STEPHEN HEMELT — Mississippi State offensive coordinator reflects of SETX roots
Published 12:18 am Saturday, January 21, 2023
High school football is special in Orange County and across Southeast Texas.
West Orange-Stark High can claim what few others in the state can as far as history, evidenced by recent coaching legend retiree Cornel Thompson, who is getting inducted into the Southeast Texas Coaches’ Hall of Fame.
Thompson posted a mind-boggling 129-22 record as head coach from 2011-2021 for an astonishing .854 winning percentage. The Mustangs outscored their opponents 5,587 (37.0 points a game) to 1,688 (11.2 points a game) during his tenure.
How about the success of the past two seasons for Orangefield and Little Cypress-Mauriceville, where strong regular seasons have been followed by playoff victories.
The blood, sweat and tears given in pursuit of Friday Night glory stays with so many long after seasons and careers are finished.
Orange Newsmedia was lucky this week to speak with Kevin Barbay, a Southeast Texas football graduate with family and coaching ties across Texas, Louisiana and beyond.
He recently accepted the offensive coordinator position at Mississippi State and took some time to talk about his memories of local football and his journey to the SEC.
That is how Barbay answered if Mid County Madness and the rivalry between Nederland and Port Neches-Groves stays with him.
As a former quarterback for the Nederland Bulldogs, it’s not surprising. What is cool is to hear the intensity in Barbay’s voice pick up about high school football three days after he accepted a dream job of sorts —play caller for Mississippi State.
“Mid County Madness is the greatest rivalry in all of America,” Barbay said matter of factly. “I tell everybody. It really is. It’s not because there is some huge stadium or tons of Division I athletes; it’s about the passion and people in that rivalry. Both sides are diehard fan bases.
“Unfortunately, it is the same way in my house, because my wife is (a PNG) Indian. We have Mid County Madness every year in my house and make sure it is on the TV. We follow it closely. Our kids don’t know what to think. Every year is depends on if they are happy or mad at Dad as to who they are going to pick (to root for).”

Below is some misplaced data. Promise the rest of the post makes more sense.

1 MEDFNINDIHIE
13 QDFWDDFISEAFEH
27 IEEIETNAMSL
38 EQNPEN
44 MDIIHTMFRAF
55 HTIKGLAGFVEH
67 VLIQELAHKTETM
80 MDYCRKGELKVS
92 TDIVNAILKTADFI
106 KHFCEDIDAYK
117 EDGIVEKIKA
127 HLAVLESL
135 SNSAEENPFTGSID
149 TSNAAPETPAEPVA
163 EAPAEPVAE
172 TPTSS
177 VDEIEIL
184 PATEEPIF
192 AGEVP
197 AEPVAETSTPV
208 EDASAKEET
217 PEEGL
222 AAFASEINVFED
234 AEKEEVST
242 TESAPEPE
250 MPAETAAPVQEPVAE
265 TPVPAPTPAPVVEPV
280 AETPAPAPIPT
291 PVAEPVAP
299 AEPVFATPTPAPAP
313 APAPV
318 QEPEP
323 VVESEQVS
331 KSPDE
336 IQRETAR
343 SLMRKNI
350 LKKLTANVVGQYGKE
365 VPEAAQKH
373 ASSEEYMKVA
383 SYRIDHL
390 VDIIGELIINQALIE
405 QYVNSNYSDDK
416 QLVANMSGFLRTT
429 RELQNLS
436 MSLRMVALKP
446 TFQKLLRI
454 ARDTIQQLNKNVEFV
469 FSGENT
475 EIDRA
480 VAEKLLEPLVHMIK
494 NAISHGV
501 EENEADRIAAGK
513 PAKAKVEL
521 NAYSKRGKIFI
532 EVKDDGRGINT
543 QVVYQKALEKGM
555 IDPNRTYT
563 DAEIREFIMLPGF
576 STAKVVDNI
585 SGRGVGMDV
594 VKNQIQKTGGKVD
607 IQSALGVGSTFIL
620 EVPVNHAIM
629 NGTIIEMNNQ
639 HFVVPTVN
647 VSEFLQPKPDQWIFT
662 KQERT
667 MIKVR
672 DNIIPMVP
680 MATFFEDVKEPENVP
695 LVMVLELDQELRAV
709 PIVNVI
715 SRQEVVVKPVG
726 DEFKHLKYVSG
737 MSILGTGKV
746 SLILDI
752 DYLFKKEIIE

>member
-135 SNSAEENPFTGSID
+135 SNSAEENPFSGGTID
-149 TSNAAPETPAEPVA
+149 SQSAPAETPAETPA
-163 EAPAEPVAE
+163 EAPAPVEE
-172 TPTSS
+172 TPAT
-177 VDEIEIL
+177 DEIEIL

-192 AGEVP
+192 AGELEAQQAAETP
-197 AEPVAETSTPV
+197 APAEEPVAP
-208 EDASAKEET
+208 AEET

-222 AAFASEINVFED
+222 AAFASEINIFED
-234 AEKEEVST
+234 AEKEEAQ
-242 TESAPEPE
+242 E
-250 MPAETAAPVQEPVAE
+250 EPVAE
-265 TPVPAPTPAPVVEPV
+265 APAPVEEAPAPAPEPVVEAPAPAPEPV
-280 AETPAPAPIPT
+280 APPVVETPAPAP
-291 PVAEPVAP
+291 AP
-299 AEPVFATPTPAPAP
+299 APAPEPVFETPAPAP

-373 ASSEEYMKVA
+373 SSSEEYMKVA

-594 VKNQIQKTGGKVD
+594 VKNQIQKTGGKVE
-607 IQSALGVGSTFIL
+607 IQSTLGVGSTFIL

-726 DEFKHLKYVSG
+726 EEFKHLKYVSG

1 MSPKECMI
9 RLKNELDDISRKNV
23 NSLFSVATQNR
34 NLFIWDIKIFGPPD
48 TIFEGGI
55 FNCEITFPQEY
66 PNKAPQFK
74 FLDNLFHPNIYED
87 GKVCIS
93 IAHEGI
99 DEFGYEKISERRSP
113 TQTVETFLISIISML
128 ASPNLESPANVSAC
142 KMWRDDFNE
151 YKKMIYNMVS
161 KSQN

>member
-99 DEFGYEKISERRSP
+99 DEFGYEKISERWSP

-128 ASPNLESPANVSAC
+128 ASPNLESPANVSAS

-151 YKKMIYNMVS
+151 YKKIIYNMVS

Barbay said he has seen high school football across the United States and has recruited “everywhere.”
The PNG-Nederland rivalry, because he got to be such a big part of it, is very unique.
“At the end of the day, the Nederland and Port Neches people are the same people,” he says. “It’s the passion both schools feel about their school, their fan base, their organizations. There is not another one like it; I can promise you.”
Barbay was an absolute blast to speak with this week and is easy to pull for on Saturdays.
His passion is evident and the success is easy to see.
Just this past year, he was part of an Appalachian State coaching staff that shocked college football when the Mountaineers went into College Station and defeated Texas A&M.
“That game was something that was very special, being I’m from Texas,” he said. “My wife was an Aggie and my sister was an Aggie. I have three nieces that were in school at A&M. I had a bunch of Texas high school coaches come to the game to see the Mountaineers. It was something that was really special for our kids to get the opportunity to beat the No. 6 team in the country.”
Barbay says Mississippi State and it’s home city of Starkville are special and school-focused.
“There is not a lot there, and the people take such pride in the football team. Everything is really centered around the university. It’s a special place with a passionate fan base. I’m just grateful and excited to get the opportunity to call an offense that is the SEC.”
Barbay graduated from Lamar University in 2005 with a degree in exercise science and fitness management.
He and wife Kacie have three children: Kynslie, Karoline and Karson.